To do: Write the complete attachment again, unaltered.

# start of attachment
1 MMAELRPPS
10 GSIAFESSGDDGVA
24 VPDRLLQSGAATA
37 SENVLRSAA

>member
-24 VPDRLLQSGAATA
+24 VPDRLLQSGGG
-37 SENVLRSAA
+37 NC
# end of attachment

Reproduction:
1 MMAELRPPS
10 GSIAFESSGDDGVA
24 VPDRLLQSGAATA
37 SENVLRSAA

>member
-24 VPDRLLQSGAATA
+24 VPDRLLQSGGG
-37 SENVLRSAA
+37 NC